Have you painted your rock today?

  When my daughter was about two, she was invited to a party with the big girls up the block. She was so excited! One of the craft projects led to the girls decorating a rock.
Now, there’s nothing exciting or special about this rock. It is plain, smooth-faced gray stone, the kind you might find all over your neighborhood, especially if you live near me. I happen to like rocks, and this one has done little to pique my geologic interest over the years.

But I was wrong about it. This stone is special to my daughter. Princess brought the whole force of her creative self upon this rock. She painted it, spread glitter on it, and glued gems to it. For five years now, I have kept this craft masterpiece in my kitchen, on the window ledge by the sink, so I can look at it when I am doing the dishes. It reminds me that things aren’t always what they seem – and that my perspective might be quite different than someone else’s.

If we are honest with ourselves, I think we all have a plain grey rock in our lives. Something that you – and maybe only you – are excited about. Maybe it’s your new fuzzy socks or a song you like. Perhaps it’s an art technique or an artificial intelligence algorithm. Whatever it is, it’s something that makes your heart sing. Something that makes you feel creative and alive and special and chosen.

Too often, I think, we let other people’s views of what we should or shouldn’t like or do color our actions. Others see our passions or interests as plain grey rocks instead of the fine igneous masterpieces that they truly are. And instead of fearlessly throwing ourselves into our passions like only a toddler can do, we walk away, a little sadder, the world less bright than before.

Now is the time to reclaim your passion. Have you painted your rock today? 

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Waiting for Billy Collins to Speak at the National Book Festival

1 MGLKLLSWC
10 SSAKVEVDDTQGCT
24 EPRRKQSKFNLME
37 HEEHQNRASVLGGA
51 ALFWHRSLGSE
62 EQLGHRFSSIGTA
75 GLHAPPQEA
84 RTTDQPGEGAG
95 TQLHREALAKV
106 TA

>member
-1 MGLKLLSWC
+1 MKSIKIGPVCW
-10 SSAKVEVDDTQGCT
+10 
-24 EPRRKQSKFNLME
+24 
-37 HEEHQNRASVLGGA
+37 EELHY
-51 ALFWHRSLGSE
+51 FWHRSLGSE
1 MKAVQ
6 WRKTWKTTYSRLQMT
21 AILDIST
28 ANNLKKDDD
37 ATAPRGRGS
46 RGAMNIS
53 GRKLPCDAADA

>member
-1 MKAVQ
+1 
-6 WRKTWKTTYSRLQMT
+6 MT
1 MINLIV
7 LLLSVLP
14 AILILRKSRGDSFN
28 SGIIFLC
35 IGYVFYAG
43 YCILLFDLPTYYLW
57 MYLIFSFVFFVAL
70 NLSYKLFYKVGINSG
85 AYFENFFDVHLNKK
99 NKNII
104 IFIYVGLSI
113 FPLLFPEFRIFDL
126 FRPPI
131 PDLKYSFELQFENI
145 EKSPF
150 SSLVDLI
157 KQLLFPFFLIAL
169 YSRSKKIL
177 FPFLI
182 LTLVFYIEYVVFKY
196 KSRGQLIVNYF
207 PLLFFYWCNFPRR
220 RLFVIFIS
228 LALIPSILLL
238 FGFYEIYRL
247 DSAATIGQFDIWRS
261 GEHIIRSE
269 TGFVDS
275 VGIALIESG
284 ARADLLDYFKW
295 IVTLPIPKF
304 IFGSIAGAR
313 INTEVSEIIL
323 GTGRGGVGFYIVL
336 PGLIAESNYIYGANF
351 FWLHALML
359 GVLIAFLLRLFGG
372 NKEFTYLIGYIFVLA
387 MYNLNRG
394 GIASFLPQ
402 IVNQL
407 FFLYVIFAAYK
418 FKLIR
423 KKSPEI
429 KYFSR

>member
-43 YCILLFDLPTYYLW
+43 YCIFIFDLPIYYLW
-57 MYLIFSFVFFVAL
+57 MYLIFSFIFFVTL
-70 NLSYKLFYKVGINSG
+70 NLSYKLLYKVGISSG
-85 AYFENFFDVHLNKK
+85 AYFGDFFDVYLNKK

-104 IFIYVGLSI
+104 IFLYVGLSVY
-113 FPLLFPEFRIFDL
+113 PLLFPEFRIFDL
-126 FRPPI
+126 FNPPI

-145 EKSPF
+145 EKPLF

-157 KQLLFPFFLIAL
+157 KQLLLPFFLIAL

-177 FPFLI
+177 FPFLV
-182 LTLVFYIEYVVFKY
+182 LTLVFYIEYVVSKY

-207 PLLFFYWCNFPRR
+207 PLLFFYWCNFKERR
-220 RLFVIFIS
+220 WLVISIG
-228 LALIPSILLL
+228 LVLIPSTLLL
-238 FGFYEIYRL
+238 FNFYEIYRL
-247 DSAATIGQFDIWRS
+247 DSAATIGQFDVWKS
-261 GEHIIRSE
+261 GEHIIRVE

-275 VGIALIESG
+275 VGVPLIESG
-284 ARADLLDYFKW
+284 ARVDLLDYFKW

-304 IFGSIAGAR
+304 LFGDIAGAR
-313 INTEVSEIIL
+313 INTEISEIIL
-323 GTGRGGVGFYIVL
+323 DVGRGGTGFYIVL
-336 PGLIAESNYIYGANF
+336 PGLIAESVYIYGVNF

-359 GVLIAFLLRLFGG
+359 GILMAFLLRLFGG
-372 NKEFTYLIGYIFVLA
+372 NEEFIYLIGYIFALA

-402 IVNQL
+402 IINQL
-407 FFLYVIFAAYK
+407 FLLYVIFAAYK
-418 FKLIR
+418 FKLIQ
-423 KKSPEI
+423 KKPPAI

My thirteen-year-old son sits next to me,
comic book in hand, imaginary bud of music in his ear,
waiting for mom to finish listening to dry words
on dry pages; the only thing more boring would be
if he were forced read the poems aloud himself.

But Billy Collins is not to be ignored.
“He’s a rock star of poetry,” I whisper reverently,
and my son nods, thinking perhaps that
mom has lost it but in a cute way, the way
I used to laugh at his lame jokes
when he was small; he knows he owes me.

When the words come, we don’t notice as the poems rise
gently with the tide, a wave of literary action
elevating the audience; line by line,
we are transported out of the auditorium,
past the flotsam and jetsam of plastic trees and manicured nails,
out back to where the dirty magazines once were hidden,
into the blood and piss, the egg crates and stray cats.

I look over at my son and realize he is laughing
in all of the right places, and I know that, right here,
in this lecture hall, my son has grown up, enjoying this poetry reading
in spite of himself, his comic book usurped, at least for today,
by a book of poems; I am proud and happy
that he chose to share this experience with me.